In an exclusive interview the first Chinese man in space, Yang Liwei, talks to Flight at the 16th International Academy of Astronautics’ Humans in Space Symposium about China’s space programme and his new role in it.

After making his 2003 flight in Shenzhou-5 Yang now has a leading role in training future astronauts. Those astronauts’ missions are expected to be Shenzhou-7, that could involve a space walk, and Shenzhou-10, that might see a crew delivered to a space laboratory created with the docking together of Shenzhou vehicle's eight and nine. Shenzhou-6 flew for five days in October 2005 and carried two astronauts, Fei Junlong and Nie Haisheng.

Q. Do you like being famous?

It’s not a personal wish.

Q. What job are you doing now?

I’m a vice-director of China Astronaut Research and Training Center.

Q. How many astronauts do you have in training right now?

We have 14 astronauts.

Q. Will any of your astronauts have a particularly special role in the 2008 Olympics?

It is a big national event [and] each astronaut has his own ideas about the Olympic games.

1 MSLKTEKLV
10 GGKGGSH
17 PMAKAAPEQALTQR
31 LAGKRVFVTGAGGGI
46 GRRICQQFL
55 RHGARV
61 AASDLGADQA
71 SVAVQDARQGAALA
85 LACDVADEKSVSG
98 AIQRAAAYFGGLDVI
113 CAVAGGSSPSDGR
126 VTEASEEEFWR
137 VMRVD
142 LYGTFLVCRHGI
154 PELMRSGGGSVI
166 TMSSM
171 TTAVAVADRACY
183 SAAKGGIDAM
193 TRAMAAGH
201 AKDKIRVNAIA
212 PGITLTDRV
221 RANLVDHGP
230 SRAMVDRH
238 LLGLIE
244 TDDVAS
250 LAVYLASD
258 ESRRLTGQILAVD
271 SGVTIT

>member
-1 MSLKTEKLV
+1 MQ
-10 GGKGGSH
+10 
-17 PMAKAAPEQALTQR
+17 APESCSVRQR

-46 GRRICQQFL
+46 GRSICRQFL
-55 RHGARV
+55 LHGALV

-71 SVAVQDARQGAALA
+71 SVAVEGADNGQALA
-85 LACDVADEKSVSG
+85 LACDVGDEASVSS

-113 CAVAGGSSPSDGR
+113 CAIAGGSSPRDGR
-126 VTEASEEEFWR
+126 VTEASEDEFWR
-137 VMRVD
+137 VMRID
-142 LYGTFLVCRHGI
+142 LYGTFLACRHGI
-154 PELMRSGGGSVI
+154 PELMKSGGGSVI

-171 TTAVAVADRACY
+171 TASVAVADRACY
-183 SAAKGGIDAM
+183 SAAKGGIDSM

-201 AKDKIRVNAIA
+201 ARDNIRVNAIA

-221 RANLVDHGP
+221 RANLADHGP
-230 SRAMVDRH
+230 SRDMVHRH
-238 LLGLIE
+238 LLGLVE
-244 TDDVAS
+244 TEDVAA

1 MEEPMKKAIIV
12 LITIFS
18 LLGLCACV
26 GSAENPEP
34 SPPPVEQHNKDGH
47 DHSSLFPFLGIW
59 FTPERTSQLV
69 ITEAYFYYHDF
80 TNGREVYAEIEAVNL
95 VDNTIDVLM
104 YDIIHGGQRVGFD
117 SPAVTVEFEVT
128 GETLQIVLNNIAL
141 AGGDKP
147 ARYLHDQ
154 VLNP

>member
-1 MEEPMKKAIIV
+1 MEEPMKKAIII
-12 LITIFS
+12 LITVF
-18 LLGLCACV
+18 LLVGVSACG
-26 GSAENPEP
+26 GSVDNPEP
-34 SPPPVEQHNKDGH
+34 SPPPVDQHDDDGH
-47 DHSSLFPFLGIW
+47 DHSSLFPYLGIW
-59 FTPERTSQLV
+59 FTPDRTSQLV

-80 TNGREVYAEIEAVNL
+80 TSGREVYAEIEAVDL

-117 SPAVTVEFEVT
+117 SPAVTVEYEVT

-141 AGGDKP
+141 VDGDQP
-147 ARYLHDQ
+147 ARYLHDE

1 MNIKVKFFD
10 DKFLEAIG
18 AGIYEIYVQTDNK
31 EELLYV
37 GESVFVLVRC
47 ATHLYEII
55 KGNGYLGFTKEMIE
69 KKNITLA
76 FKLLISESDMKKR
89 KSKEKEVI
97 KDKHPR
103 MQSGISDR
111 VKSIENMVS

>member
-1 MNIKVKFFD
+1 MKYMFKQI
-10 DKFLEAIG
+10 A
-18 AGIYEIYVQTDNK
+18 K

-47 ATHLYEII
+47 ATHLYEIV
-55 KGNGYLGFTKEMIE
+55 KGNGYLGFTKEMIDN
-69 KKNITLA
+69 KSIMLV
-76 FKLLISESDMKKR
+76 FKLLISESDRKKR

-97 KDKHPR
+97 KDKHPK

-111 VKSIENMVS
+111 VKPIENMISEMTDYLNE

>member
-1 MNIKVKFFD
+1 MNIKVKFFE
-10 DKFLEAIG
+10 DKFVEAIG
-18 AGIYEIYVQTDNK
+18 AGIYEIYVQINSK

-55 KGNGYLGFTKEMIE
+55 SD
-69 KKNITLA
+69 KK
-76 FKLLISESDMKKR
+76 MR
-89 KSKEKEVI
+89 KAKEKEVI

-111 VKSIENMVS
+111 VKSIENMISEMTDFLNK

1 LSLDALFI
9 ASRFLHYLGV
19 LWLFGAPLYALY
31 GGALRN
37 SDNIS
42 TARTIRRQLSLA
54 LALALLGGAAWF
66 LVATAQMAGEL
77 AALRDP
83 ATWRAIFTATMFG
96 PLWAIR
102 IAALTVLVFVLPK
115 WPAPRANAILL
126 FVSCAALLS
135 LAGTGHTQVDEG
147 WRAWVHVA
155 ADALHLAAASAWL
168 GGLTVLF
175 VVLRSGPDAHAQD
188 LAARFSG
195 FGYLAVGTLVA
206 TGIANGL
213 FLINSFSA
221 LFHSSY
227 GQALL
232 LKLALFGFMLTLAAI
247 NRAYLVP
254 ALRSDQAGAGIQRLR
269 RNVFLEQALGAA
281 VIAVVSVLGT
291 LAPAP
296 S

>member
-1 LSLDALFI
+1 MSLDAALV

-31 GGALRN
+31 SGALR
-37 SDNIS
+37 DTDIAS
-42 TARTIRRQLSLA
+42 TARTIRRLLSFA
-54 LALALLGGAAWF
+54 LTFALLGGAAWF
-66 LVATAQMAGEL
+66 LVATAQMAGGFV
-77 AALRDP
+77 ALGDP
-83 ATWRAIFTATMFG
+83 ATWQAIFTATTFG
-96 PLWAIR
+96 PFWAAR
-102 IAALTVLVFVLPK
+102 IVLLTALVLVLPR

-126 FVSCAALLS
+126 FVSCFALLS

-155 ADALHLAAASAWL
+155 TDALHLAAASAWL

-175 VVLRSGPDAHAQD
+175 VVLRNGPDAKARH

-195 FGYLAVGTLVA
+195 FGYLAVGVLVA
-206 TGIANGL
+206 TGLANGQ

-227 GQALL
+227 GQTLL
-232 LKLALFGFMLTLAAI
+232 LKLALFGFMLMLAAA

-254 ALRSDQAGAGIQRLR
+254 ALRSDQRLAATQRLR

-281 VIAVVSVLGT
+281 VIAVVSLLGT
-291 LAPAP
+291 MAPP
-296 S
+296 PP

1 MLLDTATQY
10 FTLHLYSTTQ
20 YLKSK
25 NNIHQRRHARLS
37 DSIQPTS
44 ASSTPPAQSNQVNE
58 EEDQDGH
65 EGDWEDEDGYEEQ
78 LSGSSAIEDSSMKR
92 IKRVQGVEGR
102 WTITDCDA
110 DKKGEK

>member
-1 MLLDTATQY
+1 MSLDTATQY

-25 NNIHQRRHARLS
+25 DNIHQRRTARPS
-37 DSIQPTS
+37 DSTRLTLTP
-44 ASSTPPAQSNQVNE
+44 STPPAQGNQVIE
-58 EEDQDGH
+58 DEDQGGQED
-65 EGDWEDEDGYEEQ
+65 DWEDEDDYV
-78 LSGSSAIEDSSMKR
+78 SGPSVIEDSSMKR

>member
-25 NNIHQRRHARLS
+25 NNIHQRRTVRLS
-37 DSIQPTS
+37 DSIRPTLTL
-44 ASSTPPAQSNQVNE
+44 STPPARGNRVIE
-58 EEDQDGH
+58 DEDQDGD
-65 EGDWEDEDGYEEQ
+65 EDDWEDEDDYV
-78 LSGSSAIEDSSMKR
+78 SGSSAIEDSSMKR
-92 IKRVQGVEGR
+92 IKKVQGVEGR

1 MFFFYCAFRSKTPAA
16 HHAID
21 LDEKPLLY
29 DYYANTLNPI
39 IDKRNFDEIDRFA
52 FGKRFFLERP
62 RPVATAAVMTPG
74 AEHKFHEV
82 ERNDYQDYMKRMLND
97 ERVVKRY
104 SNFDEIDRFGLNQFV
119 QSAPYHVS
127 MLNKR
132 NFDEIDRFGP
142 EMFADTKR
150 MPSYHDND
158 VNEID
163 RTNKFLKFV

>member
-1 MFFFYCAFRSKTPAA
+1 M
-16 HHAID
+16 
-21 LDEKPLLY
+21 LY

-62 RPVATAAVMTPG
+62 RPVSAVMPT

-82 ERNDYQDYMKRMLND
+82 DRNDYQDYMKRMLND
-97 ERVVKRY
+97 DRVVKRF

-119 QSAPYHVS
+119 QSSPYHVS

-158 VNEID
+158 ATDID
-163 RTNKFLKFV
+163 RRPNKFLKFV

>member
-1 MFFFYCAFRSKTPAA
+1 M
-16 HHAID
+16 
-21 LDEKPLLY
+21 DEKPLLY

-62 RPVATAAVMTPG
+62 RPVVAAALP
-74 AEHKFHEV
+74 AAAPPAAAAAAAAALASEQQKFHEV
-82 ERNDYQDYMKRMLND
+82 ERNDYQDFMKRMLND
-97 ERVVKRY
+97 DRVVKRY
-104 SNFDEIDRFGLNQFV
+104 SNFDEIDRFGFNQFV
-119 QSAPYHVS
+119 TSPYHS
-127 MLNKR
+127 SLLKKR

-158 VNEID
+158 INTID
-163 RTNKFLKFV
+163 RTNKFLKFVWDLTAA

Q. Are you helping with the development of the new Extra-Vehicular Activity (EVA) spacesuit?

As a user I would give advice on ergonomics and human factors.

Q. Have you started water tank training [for preparing for extra-vehicular activities]?

We are making some pre-water tank training.

Q. Where will the water tank be?

It will be installed at the [China Astronaut Research and Training Center].

Q. Are you certain that your spacewalk mission will be next year?

Everything is going to schedule.

Q. How far in developing your docking simulation capability for training?

According to the schedule, there are three stages [for our manned spaceflight programme and] we will shortly do an EVA and are preparing for docking.

Q. Will Shenzhou eight and nine be docked together?

It is not decided finally.

BLOG: Flight's technical reporter, Rob Coppinger, is attending the 16th IAA Humans in Space Symposium and you can read about his experiences in Beijing here.